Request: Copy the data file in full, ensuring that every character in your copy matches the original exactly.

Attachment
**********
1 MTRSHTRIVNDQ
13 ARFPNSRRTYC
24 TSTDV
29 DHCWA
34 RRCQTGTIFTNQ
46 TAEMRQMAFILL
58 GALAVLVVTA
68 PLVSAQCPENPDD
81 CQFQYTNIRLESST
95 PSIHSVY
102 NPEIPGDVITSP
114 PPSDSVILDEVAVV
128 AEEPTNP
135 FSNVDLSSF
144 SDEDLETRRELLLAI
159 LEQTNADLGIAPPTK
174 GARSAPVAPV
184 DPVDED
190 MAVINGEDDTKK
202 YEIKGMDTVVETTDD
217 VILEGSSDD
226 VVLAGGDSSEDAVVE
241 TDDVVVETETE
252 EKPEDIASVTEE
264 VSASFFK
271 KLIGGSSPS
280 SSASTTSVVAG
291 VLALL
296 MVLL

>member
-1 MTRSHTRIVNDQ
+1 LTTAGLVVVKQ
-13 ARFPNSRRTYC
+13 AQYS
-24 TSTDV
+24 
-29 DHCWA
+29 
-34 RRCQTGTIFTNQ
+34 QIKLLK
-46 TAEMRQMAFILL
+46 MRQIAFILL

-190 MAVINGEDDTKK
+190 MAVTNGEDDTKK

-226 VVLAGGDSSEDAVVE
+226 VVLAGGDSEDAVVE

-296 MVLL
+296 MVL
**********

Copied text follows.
1 MTRSHTRIVNDQ
13 ARFPNSRRTYC
24 TSTDV
29 DHCWA
34 RRCQTGTIFTNQ
46 TAEMRQMAFILL
58 GALAVLVVTA
68 PLVSAQCPENPDD
81 CQFQYTNIRLESST
95 PSIHSVY
102 NPEIPGDVITSP
114 PPSDSVILDEVAVV
128 AEEPTNP
135 FSNVDLSSF
144 SDEDLETRRELLLAI
159 LEQTNADLGIAPPTK
174 GARSAPVAPV
184 DPVDED
190 MAVINGEDDTKK
202 YEIKGMDTVVETTDD
217 VILEGSSDD
226 VVLAGGDSSEDAVVE
241 TDDVVVETETE
252 EKPEDIASVTEE
264 VSASFFK
271 KLIGGSSPS
280 SSASTTSVVAG
291 VLALL
296 MVLL

>member
-1 MTRSHTRIVNDQ
+1 LTTAGLVVVKQ
-13 ARFPNSRRTYC
+13 AQYS
-24 TSTDV
+24 
-29 DHCWA
+29 
-34 RRCQTGTIFTNQ
+34 QIKLLK
-46 TAEMRQMAFILL
+46 MRQIAFILL

-190 MAVINGEDDTKK
+190 MAVTNGEDDTKK

-226 VVLAGGDSSEDAVVE
+226 VVLAGGDSEDAVVE

-296 MVLL
+296 MVL